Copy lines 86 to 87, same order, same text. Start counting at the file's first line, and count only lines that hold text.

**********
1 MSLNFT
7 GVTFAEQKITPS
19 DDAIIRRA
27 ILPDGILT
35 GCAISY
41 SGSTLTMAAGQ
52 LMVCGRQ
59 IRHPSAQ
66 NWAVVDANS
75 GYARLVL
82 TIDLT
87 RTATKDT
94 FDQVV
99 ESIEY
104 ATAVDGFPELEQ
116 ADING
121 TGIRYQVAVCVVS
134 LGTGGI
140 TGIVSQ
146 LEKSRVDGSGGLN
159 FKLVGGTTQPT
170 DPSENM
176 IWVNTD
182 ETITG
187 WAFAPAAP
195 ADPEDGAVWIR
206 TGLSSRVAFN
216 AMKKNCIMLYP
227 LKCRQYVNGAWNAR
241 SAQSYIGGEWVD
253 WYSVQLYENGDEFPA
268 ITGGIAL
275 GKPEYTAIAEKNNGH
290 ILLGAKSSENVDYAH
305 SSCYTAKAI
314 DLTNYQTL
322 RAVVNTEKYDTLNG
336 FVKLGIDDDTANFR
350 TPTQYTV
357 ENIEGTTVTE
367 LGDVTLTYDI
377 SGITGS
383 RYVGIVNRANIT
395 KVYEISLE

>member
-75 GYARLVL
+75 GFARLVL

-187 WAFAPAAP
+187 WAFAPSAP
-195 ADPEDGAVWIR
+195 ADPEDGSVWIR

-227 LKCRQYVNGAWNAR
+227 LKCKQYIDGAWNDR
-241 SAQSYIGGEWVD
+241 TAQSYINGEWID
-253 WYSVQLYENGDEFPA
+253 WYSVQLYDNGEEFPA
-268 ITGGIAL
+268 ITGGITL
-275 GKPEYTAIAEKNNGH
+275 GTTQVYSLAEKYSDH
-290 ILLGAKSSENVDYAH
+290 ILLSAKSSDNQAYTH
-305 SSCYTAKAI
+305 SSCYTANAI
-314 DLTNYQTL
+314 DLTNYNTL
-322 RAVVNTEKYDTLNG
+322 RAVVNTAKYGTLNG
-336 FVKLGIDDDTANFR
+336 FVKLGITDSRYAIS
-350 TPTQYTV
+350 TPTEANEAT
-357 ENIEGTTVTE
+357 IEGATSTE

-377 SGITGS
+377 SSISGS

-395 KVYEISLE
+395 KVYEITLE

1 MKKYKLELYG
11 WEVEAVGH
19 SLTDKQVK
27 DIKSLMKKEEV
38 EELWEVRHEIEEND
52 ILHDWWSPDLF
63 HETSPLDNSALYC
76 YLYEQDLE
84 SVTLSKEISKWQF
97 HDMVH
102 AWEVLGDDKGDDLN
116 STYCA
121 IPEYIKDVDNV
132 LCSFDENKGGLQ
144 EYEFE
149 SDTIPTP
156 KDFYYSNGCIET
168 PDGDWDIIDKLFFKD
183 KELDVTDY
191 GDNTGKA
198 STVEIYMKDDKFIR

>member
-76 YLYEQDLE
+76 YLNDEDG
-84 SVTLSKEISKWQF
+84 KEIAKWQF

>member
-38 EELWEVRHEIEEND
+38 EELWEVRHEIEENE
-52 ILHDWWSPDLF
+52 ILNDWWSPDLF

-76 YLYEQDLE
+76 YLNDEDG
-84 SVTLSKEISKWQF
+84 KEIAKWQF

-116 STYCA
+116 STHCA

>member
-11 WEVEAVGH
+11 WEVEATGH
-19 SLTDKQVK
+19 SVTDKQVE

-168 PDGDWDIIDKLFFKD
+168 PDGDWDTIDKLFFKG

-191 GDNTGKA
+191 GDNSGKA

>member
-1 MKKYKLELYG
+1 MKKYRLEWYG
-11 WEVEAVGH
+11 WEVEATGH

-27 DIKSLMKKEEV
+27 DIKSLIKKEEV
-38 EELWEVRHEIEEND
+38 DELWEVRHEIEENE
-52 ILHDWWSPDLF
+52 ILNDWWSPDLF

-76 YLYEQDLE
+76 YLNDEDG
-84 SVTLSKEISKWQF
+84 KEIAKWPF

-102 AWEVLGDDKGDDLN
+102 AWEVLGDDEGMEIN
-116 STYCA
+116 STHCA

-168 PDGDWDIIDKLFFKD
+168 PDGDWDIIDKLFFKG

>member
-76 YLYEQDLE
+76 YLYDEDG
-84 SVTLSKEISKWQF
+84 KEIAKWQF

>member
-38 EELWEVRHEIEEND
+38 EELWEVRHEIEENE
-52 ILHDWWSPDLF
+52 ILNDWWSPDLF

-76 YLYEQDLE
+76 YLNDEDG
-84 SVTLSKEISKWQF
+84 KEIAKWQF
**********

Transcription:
63 HETSPLDNSALYC
76 YLYEQDLE